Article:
drained pot and keep it in a south window. Chances are pretty good that
you'll have fresh tomatoes all winter. If you don't have a
that's a good size to pot up, cut a healthy, flowering branch from one
of your plants and place it in water for a week to 10 days. It should
root. When the roots appear, pot it up gently and set it in a sunny
on growing tomatoes, visit Tomato
lettuce, romaine, butterhead and crisphead lettuce
surprisingly easy to grow.
Most varieties can be planted as soon in the spring as the soil is dry
enough to rake. Plant successive plantings about 2 weeks apart to
extend your harvest. Lettuce likes coolness, so planting in an area
that gets some shade will help lettuce survive very hot summer days. If
you don't have a semi-shady area, find a heat tolerant varieties
(usually the leaf lettuce). Leaf lettuce is easier to grow than head
sweet bell peppers, banana, cherry, jalapeno, habeneros
are difficult to start
from seed so novices are advised to begin with nursery plants. You can
often find starts at your local grocery or hardware store at the right
time for planing in Ohio.
All varieties of peppers
require full sun. They like hot weather and moist but not wet soil. Growing peppers
isn't too difficult and the with the results you can enhance salads or
make your own hot salsa. Just be careful you don't plant sweet peppers
too close to hot peppers.
beans, French beans, wax beans, snow peas, sugar peas
In Ohio, peas planted in early spring
can be ready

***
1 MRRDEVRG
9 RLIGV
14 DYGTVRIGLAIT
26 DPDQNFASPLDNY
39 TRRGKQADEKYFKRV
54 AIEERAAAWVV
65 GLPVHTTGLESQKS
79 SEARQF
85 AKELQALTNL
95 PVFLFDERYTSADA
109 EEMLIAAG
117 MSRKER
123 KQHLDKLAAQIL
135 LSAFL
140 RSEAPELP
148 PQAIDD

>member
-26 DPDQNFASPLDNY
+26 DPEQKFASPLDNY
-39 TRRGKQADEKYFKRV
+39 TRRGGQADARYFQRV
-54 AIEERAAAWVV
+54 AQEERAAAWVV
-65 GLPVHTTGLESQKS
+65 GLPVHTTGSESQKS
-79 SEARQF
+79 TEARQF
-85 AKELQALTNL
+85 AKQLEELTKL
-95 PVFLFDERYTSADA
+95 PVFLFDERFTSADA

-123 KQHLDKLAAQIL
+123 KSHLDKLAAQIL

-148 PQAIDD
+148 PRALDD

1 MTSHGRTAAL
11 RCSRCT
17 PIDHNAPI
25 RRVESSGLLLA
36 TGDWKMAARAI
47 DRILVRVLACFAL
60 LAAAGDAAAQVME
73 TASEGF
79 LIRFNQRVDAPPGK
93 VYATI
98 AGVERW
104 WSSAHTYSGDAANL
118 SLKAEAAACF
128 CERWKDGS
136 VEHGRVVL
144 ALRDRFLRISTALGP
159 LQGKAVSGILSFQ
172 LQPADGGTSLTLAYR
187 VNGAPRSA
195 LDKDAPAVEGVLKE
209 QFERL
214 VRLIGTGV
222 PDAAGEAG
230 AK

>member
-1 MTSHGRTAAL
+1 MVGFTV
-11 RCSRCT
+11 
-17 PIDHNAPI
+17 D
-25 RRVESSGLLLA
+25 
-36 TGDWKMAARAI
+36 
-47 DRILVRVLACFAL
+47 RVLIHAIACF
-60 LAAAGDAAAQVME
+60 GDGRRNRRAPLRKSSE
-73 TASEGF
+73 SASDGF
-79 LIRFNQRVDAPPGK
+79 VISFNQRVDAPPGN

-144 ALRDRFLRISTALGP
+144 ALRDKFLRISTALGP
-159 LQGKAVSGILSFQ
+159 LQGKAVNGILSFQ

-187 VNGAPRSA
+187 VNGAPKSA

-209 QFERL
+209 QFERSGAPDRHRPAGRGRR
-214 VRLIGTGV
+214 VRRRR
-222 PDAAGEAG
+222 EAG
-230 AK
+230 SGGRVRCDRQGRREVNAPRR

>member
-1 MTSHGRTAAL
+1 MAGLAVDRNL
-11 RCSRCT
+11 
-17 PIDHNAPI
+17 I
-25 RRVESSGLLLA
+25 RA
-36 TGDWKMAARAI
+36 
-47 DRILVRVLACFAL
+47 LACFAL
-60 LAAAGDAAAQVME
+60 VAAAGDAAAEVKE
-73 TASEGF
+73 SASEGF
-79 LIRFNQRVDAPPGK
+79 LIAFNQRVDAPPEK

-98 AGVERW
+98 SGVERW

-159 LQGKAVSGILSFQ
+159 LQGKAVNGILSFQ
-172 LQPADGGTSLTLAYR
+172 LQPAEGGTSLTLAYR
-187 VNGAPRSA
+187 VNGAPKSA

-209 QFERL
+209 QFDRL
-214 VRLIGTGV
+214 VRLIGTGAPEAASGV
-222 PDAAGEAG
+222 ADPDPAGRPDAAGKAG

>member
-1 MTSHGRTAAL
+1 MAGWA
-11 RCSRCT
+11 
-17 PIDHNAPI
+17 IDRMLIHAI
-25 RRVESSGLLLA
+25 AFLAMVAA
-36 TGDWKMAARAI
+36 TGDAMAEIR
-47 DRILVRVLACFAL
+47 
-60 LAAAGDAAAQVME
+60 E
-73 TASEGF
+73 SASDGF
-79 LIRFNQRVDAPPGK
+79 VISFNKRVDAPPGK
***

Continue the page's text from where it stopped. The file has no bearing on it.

to eat by June 10. Snap beans planted in May or June can be harvested
by late June and can produce beans through mid-October. Seeds
often planted a few at a time, spacing a week or so apart to lengthen
the harvest time. Ohio Extension Services has a helpful article
these healthy vegetables.
Containers are a great way to garden if
you want to be able to move
your plants, plan to bring them in during the winter or need to keep
them away from critters. Ohio State University has recommendations for
growing cucumbers, peppers,
squash and tomatoes
in container gardens. It's easier than you'd imagine! It's more work
getting started that a traditional, "in the dirt" garden but the
results are still pleasing.
Controlling deer and
Visit the University of Minnesota
site for a
list of plants that discourage deer and rabbits(often eats the same
plants as deer). Also see Deer Proof Garden for a more
options. Possibly the easiest control for deer is the use of Milorganite, which is a
fertilizer. With one product you can fertilize your garden and repel
us with Google Maps! Use Google's street
view to visit us on the web.
Summit Twin Oaks Realty, Inc.
information on this website
is deemed reliable but not guaranteed